Iconic images that resonate with humanity and intimacy

Country store on dirt road. Sunday afternoon
Black Woman Working in Field near Eutaw, Alabama
Grandfather and Grandson of Japanese Ancestry at a War Relocation Authority Center, Manzanar, California
Human Erosion in California (Migrant Mother)
Maynard and Dan Dixon
Man Walking Down a Country Road from the Kenneally Family Farm, County Clare, Ireland, from The Irish Countryman
Migratory Pea Pickers, Nipomo, California
White Angel Breadline, San Francisco, California
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Dorothea Lange

American photographer Dorothea Lange (1895-1965) created some of the most iconic photos of the twentieth century.

For over five decades, Lange documented people from a broad spectrum of socio-economic backgrounds with empathetic images that resonate with humanity and intimacy.

Great Depression in America

Lange is best known for photographing the devasting effects of the Great Depression in America in the 1930s.

White Angel Breadline

One of the first images that garnered her renown is White Angel Breadline. This stark 1933 black-and-white photograph of a solemn-looking man waiting, amongst many others, at a soup kitchen for the unemployed and the destitute in San Francisco is heartbreaking and poignant. 

Migrant Mother

Lange’s photograph, Migrant Mother, taken in 1936, of a weary-looking and worn-out mother with her children, is her most iconic image and is often associated and referenced to the human cost of the Depression era. 

In a retrospective exhibition of over a hundred photographs, Lange’s life, career, and work tackle social issues, including economic disparity, migration, poverty, and racism.

Dorothea Lange: Seeing People

The exhibit Dorothea Lange: Seeing People at the National Gallery of Art in Washington addresses her innovative approaches and how she embodies the humanity of the subjects she depicts.

Postwar Baby Boomers

On display are portraits ranging from her early career as a commercial portrait photographer in San Francisco, dating from 1919, to portraits of indigenous people in Arizona and New Mexico from the 1920s and early 1930s, her extensive coverage of the Great Depression in the 1930s, Japanese Americans during the 1940s, and postwar baby boomers and portraits of people in Ireland, Korea, Vietnam, Egypt, and Venezuela that Lange made in the decade before her death in 1965.

Lange is best known for photographing the devasting effects of the Great Depression in America in the 1930s

Lange’s most pivotal works began when she emerged out of her commercial portrait studio and onto the streets of San Francisco in 1933, documenting the effects of the Great Depression and the plight of the city’s dispossessed men and women, resulting in photographs like White Angel Breadline.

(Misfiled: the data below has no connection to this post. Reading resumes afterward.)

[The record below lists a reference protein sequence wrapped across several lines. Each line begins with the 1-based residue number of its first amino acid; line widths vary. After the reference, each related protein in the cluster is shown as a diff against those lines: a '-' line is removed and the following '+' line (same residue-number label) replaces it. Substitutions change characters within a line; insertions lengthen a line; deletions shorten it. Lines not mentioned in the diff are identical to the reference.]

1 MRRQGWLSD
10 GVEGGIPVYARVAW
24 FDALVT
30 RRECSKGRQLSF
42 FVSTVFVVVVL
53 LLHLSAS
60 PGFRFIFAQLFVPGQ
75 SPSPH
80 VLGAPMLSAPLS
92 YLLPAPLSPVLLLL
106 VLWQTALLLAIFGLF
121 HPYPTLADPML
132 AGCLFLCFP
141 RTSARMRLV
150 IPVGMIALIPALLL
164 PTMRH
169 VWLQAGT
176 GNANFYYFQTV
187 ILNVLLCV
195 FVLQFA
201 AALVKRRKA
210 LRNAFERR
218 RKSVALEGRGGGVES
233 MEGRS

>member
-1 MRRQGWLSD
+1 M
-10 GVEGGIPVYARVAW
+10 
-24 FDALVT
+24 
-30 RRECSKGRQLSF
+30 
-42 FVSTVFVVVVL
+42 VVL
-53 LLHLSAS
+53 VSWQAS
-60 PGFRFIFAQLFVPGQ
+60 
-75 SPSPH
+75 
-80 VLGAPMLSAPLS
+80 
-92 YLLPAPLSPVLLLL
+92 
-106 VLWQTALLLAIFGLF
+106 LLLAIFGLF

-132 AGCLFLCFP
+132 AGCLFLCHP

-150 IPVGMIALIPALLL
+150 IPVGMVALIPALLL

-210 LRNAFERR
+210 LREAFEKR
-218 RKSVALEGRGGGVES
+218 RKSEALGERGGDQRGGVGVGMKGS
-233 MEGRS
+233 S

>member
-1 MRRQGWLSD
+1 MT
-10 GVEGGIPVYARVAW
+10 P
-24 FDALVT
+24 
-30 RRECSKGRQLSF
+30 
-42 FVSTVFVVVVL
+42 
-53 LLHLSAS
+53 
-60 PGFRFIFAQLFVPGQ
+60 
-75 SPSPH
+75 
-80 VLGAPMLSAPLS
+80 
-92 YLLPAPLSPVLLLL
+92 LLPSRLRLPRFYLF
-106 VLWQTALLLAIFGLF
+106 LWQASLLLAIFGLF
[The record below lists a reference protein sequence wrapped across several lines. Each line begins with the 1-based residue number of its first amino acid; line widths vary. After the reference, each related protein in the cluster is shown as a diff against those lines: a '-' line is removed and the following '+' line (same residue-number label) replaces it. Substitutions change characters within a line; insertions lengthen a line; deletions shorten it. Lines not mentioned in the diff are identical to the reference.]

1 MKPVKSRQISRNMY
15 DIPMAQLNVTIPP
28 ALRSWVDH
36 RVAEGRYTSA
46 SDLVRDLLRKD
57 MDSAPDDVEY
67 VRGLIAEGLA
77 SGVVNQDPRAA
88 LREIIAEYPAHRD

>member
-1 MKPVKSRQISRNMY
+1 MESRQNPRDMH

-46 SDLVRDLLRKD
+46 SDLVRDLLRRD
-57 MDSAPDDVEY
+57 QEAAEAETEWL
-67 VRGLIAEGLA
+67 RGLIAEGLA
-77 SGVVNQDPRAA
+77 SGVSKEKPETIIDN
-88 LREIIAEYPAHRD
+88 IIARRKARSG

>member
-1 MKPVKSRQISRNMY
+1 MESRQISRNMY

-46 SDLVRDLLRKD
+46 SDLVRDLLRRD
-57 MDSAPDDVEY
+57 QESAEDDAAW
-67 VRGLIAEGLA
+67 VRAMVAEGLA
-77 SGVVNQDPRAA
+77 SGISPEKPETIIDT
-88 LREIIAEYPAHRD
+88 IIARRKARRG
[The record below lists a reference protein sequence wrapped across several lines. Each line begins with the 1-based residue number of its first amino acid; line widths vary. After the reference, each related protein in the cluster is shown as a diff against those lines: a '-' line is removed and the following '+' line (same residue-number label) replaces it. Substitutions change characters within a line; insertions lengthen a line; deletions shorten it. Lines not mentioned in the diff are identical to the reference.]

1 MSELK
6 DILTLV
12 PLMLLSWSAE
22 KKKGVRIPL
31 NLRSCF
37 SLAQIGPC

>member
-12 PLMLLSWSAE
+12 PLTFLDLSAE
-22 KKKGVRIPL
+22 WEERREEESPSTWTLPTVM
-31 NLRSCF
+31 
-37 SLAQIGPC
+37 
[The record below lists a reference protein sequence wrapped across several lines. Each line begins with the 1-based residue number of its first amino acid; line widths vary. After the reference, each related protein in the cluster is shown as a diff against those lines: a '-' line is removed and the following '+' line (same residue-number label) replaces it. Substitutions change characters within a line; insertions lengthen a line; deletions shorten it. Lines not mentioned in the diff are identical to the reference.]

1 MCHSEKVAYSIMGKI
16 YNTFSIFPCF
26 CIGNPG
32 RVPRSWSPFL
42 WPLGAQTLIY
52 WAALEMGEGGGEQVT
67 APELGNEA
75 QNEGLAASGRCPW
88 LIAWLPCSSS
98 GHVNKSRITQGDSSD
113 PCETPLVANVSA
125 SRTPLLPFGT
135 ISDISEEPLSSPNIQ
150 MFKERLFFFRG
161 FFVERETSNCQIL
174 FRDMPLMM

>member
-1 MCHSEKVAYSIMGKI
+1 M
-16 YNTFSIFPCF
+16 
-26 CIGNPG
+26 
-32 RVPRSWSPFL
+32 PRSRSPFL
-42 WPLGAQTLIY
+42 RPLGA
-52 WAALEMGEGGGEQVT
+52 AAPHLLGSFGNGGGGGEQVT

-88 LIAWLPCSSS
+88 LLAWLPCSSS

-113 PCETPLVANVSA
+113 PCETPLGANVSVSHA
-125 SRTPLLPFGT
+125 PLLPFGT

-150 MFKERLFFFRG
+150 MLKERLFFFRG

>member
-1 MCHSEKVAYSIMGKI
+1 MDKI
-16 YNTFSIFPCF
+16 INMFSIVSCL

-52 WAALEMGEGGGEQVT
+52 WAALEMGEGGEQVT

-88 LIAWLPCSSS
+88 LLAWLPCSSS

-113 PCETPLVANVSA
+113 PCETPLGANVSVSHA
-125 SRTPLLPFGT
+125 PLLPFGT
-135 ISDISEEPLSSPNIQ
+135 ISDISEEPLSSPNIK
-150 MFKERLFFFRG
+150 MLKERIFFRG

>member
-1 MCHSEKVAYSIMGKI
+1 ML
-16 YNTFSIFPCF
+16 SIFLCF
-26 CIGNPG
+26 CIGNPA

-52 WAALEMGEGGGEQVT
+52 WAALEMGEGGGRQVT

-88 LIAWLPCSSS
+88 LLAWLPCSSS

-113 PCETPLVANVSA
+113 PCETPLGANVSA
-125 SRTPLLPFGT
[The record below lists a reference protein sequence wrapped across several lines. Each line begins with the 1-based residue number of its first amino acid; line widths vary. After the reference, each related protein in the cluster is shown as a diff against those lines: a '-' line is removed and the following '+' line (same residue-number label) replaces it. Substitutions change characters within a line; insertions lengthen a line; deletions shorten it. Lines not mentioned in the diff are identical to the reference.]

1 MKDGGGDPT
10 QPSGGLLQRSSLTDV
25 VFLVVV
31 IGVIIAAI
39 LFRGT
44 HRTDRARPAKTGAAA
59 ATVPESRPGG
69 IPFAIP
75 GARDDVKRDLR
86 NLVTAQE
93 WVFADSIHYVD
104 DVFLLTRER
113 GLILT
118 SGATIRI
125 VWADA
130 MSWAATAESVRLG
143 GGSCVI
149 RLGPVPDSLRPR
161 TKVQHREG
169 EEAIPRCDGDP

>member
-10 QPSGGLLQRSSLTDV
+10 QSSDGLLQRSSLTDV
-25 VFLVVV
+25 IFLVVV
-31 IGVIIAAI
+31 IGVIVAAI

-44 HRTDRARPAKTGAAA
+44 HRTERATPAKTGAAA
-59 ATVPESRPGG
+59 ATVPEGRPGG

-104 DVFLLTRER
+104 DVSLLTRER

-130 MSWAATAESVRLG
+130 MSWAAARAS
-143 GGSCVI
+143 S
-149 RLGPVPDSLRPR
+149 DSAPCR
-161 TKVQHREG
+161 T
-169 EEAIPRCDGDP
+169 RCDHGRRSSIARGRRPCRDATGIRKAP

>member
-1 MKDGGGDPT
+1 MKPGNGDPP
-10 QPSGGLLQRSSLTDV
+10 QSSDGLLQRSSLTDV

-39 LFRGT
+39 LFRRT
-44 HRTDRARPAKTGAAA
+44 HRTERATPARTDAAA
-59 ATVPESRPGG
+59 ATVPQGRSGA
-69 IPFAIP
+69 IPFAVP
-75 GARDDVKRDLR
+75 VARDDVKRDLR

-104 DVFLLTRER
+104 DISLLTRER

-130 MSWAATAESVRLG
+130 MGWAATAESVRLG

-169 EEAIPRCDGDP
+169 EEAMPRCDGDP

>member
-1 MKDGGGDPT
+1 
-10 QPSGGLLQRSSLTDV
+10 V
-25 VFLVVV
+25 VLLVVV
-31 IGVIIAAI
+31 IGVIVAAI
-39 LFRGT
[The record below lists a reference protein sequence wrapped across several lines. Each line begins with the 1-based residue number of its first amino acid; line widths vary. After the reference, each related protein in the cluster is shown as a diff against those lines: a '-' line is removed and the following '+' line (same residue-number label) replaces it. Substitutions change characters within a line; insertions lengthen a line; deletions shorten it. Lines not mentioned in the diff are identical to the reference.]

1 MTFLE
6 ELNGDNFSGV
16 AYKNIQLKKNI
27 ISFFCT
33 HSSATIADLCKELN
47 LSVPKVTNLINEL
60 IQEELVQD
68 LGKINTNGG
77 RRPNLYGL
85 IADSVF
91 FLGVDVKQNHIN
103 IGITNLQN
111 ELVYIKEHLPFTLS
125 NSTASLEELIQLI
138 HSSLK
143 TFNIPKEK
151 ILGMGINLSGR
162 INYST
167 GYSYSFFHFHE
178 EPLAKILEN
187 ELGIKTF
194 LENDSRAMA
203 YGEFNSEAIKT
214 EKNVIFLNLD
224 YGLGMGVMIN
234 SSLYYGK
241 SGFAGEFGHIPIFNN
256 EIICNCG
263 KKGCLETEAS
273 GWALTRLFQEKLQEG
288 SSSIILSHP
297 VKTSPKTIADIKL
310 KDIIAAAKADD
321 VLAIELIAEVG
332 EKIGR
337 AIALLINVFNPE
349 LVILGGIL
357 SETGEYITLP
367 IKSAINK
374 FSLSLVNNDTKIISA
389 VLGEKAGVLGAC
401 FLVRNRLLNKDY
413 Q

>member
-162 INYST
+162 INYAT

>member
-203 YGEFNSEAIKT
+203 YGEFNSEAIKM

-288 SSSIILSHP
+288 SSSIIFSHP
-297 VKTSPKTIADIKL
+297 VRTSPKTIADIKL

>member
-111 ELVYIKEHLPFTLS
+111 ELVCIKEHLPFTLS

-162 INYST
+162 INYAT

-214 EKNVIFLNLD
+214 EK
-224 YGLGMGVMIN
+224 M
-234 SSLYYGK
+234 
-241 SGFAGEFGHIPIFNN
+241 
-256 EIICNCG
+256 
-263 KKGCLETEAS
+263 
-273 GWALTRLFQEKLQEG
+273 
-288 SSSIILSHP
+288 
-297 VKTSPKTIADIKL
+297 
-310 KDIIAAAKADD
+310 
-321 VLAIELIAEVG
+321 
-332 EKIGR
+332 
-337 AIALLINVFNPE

Paul Schuster Taylor

In partnership with economist Paul Schuster Taylor, in 1934, she photographed the plight of draught-starved migrant farmers who had moved to California from the South and Midwest seeking new livelihoods.

Farm Security Administration

From 1935 to 1943, while working for the US Resettlement Administration, Farm Security Administration, and War Relocation Authority, Lange documented the resilience of Depression-era families, farmworkers, rural cooperative communities, migrant camps, and the injustice forced upon Japanese Americans incarcerated in the early days of World War II.

The resulting images put a human face to the devastating economic impact wrought across America by farm tenancy, racism, the legacy of slavery, climate change, and migrations.

Migratory Field Worker Picking Cotton

These portraits, such as Migratory Field Worker Picking Cotton in San Joaquin Valley, California, 1938, sometimes combined with interviews, added a personal element to Lange’s stark pictures of makeshift housing and agricultural fields and cemented her documentary style.

Japanese Americans at Manzanar

During World War II, Lange produced one of her most potent series for the War Relocation Authority, depicting the forced incarceration of California’s Japanese Americans at Manzanar in works such as Grandfather and Grandson of Japanese Ancestry at a War Relocation Authority Center, taken in 1942.

African Americans

She also photographed the shifts in California’s social fabric as its rising economy – sparked by growing defence industries – drew African Americans from the south and women into previously male-dominated and segregated businesses such as shipbuilding.

Life Magazine

In the 1950s, Lange continued to pursue stories about people and their communities for personal projects, as well as for Life Magazine, which include her photographs from Europe, such as Man Walking Down a Country Road from the Kenneally Family Farm, County Clare, Ireland, from The Irish Countryman, taken in 1954.

Lange’s sensitive, humane portraits of often marginalised people galvanised public understanding of critical social problems in the twentieth century.

National Gallery of Art

Kaywin Feldman, director of the National Gallery of Art, summarises her life’s work by saying, “Throughout the course of her fifty-year career, Lange created an intensely humanistic body of work that sought to transform how we see and understand people.”

Text by the National Gallery of Art & Cammy Yiu / Photos by Dorothea Lange